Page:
Sunday, January 13, 2013

The Elimination Diet

I started seeing my nutritionist with the goal of getting a handle on the crazy. I felt like I had lost sight of what made sense nutritionally. South beach made me see some foods as complete junk and others as only allowed in moderation. Some of these foods included bananas, white rice, potatoes, carrots. Making sure these things weren't in my diet became second nature. I didn't miss most of them. When the diet wasn't working so well for me I felt like I was cheating by having bananas and the feeling of the forbidden drove me to overindulge. No bananas? Wellllll, it's only once in a while, I can have this smoothie just this once... So now, instead of eating the damn banana I was eating everything else that went into that smoothie, too.

As I moved away from those ideas I had less and less understanding of what I was putting into my body. I felt like it was a "bad day" when I had had a smoothie and a chai and whole grain toast from the cafeteria at work.

Back to the first appointments with the nutritionist. We talked about all sorts of things: flipping my days to have the heaviest meal in the morning, bringing all the veggies and fruits back into the light, my learnings from regulating my blood sugar. She suggested trying an elimination diet.

What is an elimination diet, you ask? In this particular version I am eliminating 4 major categories of foods: corn (and all its derivatives), wheat, cow's milk dairy and nightshade vegetables (white potatoes, tomatoes, peppers and eggplant). I am starting by taking all 4 categories out for 10 days then will add each back in for a trial day, followed by a few days of basic elimination to note reactions. The whole process takes a little less than a month. I am currently a week in.

So far I think I'm doing ok. I find that I am sleeping much better. I also find that I am eating a lot more fruit and have had juice a couple of times, which still feels like a no-no. I know I get hooked on something that makes me feel like I've found a loop-hole (remember the gluten-free cookie debacle???) and I know I have to keep those things in check.

I've also taken to sharing what I am doing with those around me. Although I feel a bit like a freak of nature for telling them I have also found that the folks I work with and socialize with to be very supportive. And when I tell them what I am doing and why I feel supported, they ask questions and help me by not offering treats they might usually have done. It makes a world of difference.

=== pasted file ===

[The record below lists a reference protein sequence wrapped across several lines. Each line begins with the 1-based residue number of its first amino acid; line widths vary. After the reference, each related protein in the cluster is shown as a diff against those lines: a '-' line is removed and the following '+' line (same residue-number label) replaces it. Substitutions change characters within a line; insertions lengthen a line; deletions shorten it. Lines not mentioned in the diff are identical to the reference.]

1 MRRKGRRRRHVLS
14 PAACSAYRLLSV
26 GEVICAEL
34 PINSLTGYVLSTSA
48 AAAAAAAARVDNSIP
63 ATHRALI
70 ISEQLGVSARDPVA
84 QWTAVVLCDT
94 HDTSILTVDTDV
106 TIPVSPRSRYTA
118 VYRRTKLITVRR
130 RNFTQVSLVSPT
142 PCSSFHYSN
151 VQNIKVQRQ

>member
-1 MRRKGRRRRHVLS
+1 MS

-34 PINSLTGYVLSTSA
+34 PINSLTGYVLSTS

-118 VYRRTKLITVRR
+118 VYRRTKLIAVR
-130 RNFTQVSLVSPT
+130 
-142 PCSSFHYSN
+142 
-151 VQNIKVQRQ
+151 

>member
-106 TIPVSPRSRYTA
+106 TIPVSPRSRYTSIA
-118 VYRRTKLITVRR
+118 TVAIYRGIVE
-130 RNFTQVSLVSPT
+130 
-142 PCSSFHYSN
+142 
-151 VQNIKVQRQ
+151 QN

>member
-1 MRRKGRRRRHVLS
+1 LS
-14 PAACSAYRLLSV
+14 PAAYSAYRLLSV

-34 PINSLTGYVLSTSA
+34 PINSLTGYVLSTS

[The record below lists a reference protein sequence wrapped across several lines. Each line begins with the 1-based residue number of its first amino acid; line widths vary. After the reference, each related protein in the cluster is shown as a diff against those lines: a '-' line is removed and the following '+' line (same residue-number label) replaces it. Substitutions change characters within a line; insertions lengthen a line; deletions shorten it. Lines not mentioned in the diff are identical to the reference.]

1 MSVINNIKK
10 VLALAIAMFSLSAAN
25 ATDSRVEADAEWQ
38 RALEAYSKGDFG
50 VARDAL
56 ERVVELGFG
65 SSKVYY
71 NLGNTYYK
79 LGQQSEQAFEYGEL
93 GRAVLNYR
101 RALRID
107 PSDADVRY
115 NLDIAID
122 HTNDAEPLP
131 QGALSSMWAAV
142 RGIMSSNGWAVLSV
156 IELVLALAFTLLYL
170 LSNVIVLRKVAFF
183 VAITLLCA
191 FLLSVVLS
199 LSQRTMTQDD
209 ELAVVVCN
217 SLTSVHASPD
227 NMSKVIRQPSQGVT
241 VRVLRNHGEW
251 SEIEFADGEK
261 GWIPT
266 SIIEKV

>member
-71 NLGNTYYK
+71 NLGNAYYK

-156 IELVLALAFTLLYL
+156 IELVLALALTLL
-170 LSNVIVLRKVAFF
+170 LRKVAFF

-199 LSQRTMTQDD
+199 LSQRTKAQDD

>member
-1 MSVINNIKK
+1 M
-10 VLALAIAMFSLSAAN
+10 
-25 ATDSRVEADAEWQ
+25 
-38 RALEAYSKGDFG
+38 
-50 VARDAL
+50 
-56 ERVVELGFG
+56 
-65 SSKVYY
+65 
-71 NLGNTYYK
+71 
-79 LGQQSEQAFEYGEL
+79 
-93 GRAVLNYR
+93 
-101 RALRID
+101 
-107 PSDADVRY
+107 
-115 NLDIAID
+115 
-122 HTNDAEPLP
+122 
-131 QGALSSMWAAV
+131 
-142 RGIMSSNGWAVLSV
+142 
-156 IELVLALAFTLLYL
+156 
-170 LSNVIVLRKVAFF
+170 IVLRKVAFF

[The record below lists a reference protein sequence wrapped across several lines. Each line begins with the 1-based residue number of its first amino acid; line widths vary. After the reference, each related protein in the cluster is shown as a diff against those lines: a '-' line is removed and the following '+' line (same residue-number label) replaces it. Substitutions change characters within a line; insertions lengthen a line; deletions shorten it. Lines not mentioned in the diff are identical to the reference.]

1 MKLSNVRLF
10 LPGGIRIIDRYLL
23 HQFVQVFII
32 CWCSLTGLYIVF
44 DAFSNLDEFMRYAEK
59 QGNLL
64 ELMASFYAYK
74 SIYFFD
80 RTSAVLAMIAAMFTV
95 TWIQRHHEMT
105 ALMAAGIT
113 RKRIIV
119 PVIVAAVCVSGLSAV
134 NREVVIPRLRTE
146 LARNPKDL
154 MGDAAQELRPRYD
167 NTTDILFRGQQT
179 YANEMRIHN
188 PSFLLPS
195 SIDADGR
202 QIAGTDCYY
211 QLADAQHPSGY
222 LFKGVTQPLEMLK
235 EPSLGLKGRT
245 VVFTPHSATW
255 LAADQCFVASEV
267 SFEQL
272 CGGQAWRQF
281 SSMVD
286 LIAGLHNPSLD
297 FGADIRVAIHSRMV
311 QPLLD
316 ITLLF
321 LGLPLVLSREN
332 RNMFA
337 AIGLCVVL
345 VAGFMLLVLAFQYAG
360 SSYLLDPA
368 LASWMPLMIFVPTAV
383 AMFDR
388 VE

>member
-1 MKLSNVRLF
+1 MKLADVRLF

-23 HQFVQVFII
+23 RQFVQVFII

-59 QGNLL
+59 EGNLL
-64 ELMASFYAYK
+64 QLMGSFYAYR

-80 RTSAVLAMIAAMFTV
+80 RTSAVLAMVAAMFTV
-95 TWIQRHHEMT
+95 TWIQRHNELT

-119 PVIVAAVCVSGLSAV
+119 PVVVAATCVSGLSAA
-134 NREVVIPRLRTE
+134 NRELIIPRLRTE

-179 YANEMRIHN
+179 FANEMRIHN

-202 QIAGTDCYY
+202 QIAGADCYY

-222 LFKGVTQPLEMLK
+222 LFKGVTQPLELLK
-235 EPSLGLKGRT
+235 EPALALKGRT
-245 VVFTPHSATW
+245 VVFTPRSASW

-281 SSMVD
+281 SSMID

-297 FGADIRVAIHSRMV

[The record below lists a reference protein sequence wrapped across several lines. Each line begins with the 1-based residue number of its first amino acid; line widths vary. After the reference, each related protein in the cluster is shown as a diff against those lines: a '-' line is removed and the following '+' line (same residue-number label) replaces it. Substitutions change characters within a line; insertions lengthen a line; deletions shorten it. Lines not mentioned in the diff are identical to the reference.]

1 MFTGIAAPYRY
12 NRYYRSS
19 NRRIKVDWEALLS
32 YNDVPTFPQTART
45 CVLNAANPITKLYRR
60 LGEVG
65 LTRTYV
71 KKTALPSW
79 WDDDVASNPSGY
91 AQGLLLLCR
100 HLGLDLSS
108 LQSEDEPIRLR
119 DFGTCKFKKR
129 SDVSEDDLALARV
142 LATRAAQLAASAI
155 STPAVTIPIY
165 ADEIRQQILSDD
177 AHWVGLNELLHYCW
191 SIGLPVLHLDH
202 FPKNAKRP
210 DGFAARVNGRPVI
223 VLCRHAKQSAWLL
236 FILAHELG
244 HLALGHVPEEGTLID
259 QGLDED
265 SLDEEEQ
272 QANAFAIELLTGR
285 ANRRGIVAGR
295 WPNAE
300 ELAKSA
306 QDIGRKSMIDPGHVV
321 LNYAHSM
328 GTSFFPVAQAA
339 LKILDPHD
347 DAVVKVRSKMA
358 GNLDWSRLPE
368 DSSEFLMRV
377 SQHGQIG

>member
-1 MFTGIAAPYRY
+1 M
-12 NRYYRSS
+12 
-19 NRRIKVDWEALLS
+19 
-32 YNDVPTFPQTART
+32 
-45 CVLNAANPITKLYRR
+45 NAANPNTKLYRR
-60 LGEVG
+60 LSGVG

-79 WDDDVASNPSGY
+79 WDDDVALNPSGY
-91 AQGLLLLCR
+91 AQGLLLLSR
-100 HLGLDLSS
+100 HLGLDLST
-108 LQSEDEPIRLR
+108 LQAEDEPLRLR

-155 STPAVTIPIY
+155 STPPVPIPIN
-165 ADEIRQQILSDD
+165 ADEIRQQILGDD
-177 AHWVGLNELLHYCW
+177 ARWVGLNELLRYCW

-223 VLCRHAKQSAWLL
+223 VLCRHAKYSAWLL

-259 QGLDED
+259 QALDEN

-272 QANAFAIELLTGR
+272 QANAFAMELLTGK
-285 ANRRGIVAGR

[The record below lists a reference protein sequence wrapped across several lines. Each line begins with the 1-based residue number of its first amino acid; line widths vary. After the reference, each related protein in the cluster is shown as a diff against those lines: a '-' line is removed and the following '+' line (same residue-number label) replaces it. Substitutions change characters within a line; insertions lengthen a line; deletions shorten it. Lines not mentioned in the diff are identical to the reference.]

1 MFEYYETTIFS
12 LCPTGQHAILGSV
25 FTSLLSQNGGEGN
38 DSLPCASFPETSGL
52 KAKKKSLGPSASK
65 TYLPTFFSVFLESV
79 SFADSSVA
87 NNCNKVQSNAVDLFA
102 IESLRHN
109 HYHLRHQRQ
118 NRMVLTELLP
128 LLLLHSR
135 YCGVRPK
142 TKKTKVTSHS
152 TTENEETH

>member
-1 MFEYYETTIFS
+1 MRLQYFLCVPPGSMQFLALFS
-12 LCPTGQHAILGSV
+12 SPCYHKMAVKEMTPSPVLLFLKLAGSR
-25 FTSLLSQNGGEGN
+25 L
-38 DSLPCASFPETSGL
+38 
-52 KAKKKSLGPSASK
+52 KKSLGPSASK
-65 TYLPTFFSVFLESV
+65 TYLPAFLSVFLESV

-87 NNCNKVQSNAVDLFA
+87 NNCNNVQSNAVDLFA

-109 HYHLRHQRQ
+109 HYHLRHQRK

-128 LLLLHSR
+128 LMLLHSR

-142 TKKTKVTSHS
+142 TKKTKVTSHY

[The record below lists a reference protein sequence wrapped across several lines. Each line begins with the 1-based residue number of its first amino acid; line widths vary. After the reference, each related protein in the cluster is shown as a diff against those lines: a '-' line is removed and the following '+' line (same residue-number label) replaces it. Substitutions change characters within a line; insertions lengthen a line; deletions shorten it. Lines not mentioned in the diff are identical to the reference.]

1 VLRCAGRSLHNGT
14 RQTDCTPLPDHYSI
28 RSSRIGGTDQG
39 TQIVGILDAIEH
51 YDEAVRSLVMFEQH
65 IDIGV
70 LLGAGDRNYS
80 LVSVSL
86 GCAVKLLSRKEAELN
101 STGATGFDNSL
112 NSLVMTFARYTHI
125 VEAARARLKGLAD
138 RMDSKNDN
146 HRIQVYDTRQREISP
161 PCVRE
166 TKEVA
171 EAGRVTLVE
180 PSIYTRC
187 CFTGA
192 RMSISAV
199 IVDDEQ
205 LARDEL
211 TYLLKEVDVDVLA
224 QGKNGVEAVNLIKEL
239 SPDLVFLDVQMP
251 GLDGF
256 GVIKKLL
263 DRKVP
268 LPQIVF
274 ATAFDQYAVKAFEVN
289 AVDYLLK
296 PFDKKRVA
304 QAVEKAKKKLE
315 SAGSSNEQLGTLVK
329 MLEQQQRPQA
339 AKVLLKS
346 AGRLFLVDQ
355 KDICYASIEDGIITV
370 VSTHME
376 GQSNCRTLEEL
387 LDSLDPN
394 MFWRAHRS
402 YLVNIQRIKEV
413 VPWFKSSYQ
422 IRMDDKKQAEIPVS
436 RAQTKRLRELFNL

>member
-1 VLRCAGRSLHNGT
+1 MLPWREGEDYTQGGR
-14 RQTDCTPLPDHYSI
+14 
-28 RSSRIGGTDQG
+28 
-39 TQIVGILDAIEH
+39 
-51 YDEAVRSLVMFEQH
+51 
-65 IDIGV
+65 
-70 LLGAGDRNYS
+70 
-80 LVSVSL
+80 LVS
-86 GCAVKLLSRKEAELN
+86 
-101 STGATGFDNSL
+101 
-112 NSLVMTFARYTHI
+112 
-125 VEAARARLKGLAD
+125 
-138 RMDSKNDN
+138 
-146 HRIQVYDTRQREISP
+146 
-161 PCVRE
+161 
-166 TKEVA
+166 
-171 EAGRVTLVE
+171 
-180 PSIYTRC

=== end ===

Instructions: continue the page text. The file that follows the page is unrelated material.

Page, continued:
I'm excited to see what more the week will bring. Soon I will share a post of one of my recent culinary explorations! Apricot-coconut energy bars!

Thursday, January 10, 2013

The Backstory

As you will learn in the coming days, weeks and months I have struggled with my weight for years. I come from stocky stock but I do not believe that it should be my destiny. I want to be healthy. And comfortable. And I am going to do it.

Two years ago I set out to conquer my bulge with the South Beach Diet. I was a great believer and set to making my lifestyle, workable, sustainable and enjoyable. I read the books. I created a weekly menu. I decided to measure my weight loss in clothing rather than the scale.

When my pants began to sag I was nervously excited. Nearly a year into the plan I walked into a dressing room at my favorite outlet store and stood crying over the array of things I had brought in which FIT. I had started the South Beach diet weighing nearly 225lbs and wearing size 20 jeans. I am just shy of 5' tall. That day, in the dressing room, I had brought in a stack of size Medium shirts, sweaters and other things. I was overwhelmed by how far I had come. I met with my doctor for my annual physical that year and she teared up at how my hard work was paying off; that my choice to make a change with hard work and a healthy diet had been working so well. I weighed 174lbs and fit into size 12 jeans.

Then something changed. I plateaued. I began to tweak my diet, trying to shore up my rules, increasing my fiber, reducing alcohol intake. The pounds I worked so hard to lose began to creep back on. After a couple of months without change I decided to try going gluten free. I gained nearly 20lbs during the time I tried to live the gluten free life. I made some big mistakes. Like cookies. A gluten free cookie is still a cookie. I wasn't eating them before, I shouldn't have allowed myself such laxity when I shifted my diet.

For months I tinkered. I kept the majority of my rules but I was slipping. I wasn't motivated. I was gaining weight. I felt helpless and so I told myself that as long as I stayed the size I was (back to a 14 at the time) I wouldn't worry. I had still made progress. When my pants kept getting tighter and I began to avoid the things I loved (short shorts, yoga nearly 3 times a week, some of my favorite clothes) I knew I needed help.

I sought out a nutritionist and it took nearly 2 months to get an intake appointment. Seeing her that first time and having to give her my whole history and relationship with food and my body... telling her about my family history and my fears about aging and what my weight could mean... I felt like I was laying my soul bare. But I also felt like she was listening. That I wasn't just a number and that this was the beginning of making a change. Again.

I like seeing her. The bared soul feeling has subsided and been replaced by hope. And determination. We've been talking about trying an elimination diet and this week I've embarked on this strange challenge. I look forward to sharing my progress and the effects. All the good and all the bad.

If you read any of this and it is helpful to you in any way, I am thrilled. If you have been here and made it to the other side let me know. I will do my best to be brutally honest with myself here and in the real world, too. Time to make my old self new.


Here's to new beginnings. How apt given we are in the first month of the new year! Let us not make resolutions but real, positive change.